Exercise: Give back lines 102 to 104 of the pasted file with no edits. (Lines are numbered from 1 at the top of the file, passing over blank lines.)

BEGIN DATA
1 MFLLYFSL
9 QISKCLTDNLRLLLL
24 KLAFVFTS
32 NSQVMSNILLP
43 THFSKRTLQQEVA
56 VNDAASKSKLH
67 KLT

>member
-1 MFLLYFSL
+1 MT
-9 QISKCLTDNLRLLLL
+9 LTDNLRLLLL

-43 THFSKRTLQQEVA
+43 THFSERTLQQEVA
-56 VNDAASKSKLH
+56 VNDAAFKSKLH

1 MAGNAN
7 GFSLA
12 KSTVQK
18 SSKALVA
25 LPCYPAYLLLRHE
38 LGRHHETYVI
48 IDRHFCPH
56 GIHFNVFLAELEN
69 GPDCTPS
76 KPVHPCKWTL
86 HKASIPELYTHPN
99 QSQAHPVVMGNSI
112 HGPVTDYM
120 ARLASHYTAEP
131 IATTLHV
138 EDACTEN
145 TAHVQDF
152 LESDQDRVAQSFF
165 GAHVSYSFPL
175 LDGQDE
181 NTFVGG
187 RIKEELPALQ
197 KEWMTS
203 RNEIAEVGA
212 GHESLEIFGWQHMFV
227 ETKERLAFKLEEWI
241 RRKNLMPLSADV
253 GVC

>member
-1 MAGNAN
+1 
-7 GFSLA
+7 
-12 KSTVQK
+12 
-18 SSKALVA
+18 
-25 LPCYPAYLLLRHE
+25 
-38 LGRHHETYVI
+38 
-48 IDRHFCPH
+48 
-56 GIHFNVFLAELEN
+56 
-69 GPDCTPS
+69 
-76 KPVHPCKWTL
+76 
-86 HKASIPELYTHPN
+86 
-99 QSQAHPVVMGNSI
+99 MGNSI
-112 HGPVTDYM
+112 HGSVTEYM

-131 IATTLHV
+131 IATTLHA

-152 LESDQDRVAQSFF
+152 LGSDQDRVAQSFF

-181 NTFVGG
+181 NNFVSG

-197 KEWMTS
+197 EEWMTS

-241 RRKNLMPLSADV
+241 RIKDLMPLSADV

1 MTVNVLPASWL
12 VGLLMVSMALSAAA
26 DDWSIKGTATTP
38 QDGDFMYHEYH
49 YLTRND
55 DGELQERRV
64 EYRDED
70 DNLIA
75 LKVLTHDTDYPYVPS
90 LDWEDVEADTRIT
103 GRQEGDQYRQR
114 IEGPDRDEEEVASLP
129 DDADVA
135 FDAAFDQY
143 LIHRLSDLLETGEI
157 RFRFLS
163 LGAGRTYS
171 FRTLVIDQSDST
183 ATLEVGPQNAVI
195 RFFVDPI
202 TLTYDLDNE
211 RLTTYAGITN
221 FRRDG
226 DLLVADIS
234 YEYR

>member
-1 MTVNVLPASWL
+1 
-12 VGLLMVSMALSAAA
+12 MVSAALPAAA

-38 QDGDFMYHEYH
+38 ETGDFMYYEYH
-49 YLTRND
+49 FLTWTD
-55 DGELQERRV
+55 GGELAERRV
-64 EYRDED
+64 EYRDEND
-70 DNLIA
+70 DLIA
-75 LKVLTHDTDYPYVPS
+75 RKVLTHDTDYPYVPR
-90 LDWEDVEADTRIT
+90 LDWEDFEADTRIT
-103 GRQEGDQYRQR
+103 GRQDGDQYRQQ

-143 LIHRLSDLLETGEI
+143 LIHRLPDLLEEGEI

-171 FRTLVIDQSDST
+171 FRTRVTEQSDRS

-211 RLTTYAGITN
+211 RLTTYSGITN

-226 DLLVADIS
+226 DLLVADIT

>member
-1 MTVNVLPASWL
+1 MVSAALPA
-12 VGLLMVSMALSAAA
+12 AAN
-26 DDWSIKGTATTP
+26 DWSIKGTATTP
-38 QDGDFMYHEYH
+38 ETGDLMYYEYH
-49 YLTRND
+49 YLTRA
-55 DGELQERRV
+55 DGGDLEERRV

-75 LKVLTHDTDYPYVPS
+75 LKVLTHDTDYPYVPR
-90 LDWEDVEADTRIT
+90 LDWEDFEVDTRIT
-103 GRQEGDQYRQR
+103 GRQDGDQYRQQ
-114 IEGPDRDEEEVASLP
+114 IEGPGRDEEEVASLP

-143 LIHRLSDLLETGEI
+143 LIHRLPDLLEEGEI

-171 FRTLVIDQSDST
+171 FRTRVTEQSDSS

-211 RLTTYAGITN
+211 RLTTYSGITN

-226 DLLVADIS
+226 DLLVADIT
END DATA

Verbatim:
202 TLTYDLDNE
211 RLTTYAGITN
221 FRRDG